Annual Mid East politics, society congress begins
Held online amid pandemic, event organized by Turkish university brings together 92 academics, experts in 25 panels
An academic congress on society and politics in the Middle East kicked off online Saturday, organized by a university in northwestern Turkey.
The fifth annual Middle East Congress on Politics and Society, held by the Middle East Institute of Sakarya University, brought together 92 academics and experts from 12 countries in 25 panels.
Held online due to the novel coronavirus pandemic, the congress' opened with remarks from Sakarya University President Fatih Savasan and Tuncay Kardas, the director of the Middle East Institute, followed by a keynote speech by political scientist and international lawyer Robert Bianchi on China's role in the Middle East.
In his speech, Bianchi said China's approach to the Middle East was guided by patient opportunism and cautious and pragmatic diplomacy.
"China is eager to avoid any kind of overt confrontation with the US in the region. There is the false assumption that China would like to fill the vacuum left by US disengagement. That is not true. China does not want to get overcommitted in the region, and greatly benefits from US engagement in the Middle East," he explained.
"In fact, China wants the US to remain bogged down in the problems of the Middle East because this diverts US forces and attention from the Asia-Pacific region, the Indian Ocean and Central Asia. These are the areas, where China has important security interests. The Chinese want to keep US strategic resources split between the Pacific and the Middle East theaters."
Pointing out that these conditions accelerated China's rise, Bianchi said Beijing aimed to weaken US influence on Asia by diverting Washington's strategic resources to the Middle East.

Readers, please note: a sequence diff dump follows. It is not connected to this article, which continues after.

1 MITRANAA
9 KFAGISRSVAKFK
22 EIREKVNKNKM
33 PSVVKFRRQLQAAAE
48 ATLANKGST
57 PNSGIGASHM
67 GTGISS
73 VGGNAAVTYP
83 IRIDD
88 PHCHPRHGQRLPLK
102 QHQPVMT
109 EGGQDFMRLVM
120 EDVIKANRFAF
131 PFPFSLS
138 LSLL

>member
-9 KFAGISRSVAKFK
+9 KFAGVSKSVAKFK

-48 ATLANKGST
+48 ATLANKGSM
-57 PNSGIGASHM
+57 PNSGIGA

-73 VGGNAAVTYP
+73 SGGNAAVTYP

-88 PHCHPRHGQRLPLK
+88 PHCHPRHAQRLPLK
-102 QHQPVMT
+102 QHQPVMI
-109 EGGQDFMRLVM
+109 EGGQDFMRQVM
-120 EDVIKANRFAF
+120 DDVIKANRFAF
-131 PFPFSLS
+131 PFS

He pointed out that there were different voices in the country regarding China's Middle East politics, adding: "Many caution against strong engagement in the Middle East, and argue that China should not go down the path of former colonialists and imperialists as the Middle East has long become the 'graveyard of empires.'"
Bianchi argued that Chinese foreign policy had a certain degree of flexibility and that there were many different voices debating the possibility for change.
"One great example is Syria. The fact that Uighur fighters in Syria now return to their homeland, made it evident that Syria was not a far-off problem but a direct threat. Now, China tries to become a partner of the Assad regime, and aspires to shares of the profit from rebuilding post-war Syria," he said.
He asserted that China had also realized the importance of Turkey as a "real challenge for China."
"They realize how important Turkey is, and what a great prize it would be to pull Turkey further away from NATO and the EU. The flare-up with Macron, for example, is a big gift for the Chinese."
The congress, where subjects spanning the region from the Palestine-Israel dispute to Iran, the Eastern Mediterranean, also features discussions on the legacy of the Ottoman Empire, the Arab uprisings in the early 2010s and migration. It will continue until Nov. 16.
*Writing by Burak Dag
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